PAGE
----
Soon, I will offer consulting services related to LSR. So let me hear from you, either by comments below or email: what questions do you still have about starting and growing your limited scope representation practice? Chances are, your questions are not unique and likely have already been answered somewhere.
Let me help you resolve any lingering doubts or questions that are holding you back.
Read the book, post your questions, then Start and Grow Your Limited Scope Practice!
According to the Amazon.com website, the book made it to #2 best seller in the Legal Services category and #6 under Law Office Education (both as of May 14, 2012). Thank you to everyone who has already purchased!
The Practising Law Institute has a reputation for providing timely, high-quality online CLEs. Sue Talia has a reputation for her no-nonsense nuts and bolts guidance in setting up a Limited Scope Practice. You can get both for the price of none in this webinar: Expanding Your Practice Using Limited Scope Representation 2012.
(Full disclosure: Ms. Talia does give a favorable comment about my book, Start and Grow Your Limited Scope Practice: How to Make Money Serving the “Do It Yourself” Client, which she previewed and helped edit. But I liked her 2009 webinar which was very similar and would have urged you to see the new one anyway.)
So go get some free CLE while you hear another perspective about the opportunities, risks and rewards of offering LSR to your law practice. And did I mention that it is FREE???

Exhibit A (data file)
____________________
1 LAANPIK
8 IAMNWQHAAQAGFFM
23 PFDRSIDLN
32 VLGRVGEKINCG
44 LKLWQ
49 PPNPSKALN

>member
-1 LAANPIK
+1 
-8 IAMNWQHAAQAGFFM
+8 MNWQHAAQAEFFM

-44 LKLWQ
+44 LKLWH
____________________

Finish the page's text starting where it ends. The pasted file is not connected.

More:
Filed under Ethics, Training
It is typically the solo and small firm lawyer who offers limited scope representation in an “unbundled” style. The LSR Practice can be as simple as a few extra tasks offered to a few clients on a limited scope basis amid the lawyer’s regular, full-scope practice.
But to get economy of scale in LSR, you need to deliver it often enough to recover your investment in standardized documents and processes. While you may have the substantive knowledge necessary to create the content for form documents and web pages, you may lack the technical skills to put it all together into document assembly systems or an easy-to-navigate website. Likewise, you may have the skills needed to translate legal documents into English from other language or vice versa, or to build email contact lists from scanned pages of addresses, but it would not be the best use of your time.
It is time for help. Think like a “big law” firm or corporation: if it can be done by someone at a lower pay grade or done faster and cheaper than you can do yourself, you should seriously consider outsourcing the task or project. Legal Process Outsourcing is a growing trend that is well established in corporate legal departments and law firms outside the United States but is starting to spread here, too. But you may not have the amount of recurring work (yet) to make your project attractive to a traditional LPO provider or your project may not even be a “legal process” that you want to offload.*
That is where open marketplaces such as Guru.com come in. Guru.com bills itself as “the largest marketplace for online talent.” The range of skills represented by the freelancers in such virtual staff marketplaces is enormous. From teenagers adept at formatting ebooks to web design experts who build websites to tax lawyers willing to take on complex cases, the list is much too large to list here.